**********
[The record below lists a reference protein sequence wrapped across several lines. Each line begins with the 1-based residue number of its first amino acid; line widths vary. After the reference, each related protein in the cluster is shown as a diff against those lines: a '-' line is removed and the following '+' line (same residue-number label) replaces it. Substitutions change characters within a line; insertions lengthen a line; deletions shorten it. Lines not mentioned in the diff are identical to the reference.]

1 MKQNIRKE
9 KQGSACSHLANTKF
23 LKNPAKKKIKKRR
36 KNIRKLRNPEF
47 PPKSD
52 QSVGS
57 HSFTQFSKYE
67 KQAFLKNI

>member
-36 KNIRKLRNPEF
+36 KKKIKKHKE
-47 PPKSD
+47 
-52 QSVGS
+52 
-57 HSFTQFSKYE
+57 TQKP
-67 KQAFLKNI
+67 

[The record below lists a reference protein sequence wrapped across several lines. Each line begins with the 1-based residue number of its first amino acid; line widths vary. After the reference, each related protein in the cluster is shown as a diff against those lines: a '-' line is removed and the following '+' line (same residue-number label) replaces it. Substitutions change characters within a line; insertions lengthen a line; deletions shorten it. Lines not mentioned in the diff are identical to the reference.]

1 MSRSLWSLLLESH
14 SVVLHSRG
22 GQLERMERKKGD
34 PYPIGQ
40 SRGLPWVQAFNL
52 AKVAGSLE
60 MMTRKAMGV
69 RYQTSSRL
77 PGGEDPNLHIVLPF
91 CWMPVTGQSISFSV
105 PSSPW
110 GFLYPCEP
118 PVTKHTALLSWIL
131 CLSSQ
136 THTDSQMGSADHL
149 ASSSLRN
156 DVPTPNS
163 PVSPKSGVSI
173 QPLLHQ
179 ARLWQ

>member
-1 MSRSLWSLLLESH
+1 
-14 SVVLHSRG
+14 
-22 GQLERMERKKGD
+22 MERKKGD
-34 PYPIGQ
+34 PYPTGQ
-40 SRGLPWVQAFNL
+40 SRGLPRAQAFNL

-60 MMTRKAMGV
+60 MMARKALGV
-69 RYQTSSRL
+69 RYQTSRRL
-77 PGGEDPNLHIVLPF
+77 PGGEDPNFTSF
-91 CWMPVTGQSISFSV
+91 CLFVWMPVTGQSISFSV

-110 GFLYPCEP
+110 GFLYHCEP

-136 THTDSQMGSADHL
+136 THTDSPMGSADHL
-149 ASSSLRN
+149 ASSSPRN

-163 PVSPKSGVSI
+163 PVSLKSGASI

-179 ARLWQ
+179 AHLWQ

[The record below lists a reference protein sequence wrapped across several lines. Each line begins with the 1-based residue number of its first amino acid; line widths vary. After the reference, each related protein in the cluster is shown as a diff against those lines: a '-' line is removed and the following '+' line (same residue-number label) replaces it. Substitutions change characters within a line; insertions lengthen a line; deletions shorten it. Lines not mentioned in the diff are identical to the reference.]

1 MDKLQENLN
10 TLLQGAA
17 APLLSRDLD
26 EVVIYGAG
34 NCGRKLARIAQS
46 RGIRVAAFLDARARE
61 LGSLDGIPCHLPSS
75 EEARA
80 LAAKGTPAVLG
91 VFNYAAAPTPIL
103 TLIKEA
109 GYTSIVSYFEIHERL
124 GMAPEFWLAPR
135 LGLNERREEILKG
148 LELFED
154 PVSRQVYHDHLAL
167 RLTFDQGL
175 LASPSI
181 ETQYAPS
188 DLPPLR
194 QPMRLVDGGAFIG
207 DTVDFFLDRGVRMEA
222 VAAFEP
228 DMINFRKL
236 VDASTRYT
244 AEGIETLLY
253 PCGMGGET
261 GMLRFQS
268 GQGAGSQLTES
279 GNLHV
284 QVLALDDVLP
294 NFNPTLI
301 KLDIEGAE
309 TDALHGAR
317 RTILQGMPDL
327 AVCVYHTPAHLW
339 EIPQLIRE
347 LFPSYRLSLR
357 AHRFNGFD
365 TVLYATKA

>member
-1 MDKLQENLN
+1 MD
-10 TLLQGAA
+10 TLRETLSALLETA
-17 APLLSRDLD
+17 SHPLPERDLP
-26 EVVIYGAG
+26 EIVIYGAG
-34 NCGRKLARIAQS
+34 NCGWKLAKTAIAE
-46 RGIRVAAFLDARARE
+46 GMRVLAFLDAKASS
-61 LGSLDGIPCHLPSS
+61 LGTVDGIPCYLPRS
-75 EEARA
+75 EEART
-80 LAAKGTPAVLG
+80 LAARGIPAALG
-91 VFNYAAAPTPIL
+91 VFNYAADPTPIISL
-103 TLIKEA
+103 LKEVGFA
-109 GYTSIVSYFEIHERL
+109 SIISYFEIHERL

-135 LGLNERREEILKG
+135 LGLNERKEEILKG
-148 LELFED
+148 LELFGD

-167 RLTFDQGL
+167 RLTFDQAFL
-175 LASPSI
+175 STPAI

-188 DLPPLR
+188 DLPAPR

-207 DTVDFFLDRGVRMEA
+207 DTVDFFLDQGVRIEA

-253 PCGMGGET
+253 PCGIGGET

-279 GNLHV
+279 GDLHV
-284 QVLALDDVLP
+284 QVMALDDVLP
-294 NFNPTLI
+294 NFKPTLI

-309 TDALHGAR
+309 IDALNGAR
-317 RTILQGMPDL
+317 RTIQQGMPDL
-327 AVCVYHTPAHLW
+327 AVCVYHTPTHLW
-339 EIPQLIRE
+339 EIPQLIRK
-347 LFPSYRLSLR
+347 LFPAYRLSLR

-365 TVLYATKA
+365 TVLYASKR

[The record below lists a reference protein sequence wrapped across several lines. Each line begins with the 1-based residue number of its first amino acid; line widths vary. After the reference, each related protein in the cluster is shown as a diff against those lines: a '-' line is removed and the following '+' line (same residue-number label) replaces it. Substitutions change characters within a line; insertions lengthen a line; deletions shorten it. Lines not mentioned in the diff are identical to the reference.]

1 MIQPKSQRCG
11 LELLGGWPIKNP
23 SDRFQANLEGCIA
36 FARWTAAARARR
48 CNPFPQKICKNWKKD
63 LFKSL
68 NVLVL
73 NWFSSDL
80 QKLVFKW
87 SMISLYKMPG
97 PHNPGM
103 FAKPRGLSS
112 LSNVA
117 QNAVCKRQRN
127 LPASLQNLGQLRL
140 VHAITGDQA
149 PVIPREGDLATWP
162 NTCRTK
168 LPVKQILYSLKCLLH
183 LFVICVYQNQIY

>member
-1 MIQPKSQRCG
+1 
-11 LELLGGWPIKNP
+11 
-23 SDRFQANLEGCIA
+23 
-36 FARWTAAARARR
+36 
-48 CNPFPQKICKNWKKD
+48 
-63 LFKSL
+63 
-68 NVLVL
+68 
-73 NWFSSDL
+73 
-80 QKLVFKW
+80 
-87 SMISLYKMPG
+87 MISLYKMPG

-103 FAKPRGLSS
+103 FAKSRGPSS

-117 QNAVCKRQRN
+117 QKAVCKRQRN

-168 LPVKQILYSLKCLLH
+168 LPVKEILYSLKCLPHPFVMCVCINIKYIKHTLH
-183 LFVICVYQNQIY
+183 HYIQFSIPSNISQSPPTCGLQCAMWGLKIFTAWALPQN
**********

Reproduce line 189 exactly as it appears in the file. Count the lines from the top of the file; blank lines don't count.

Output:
183 LFVICVYQNQIY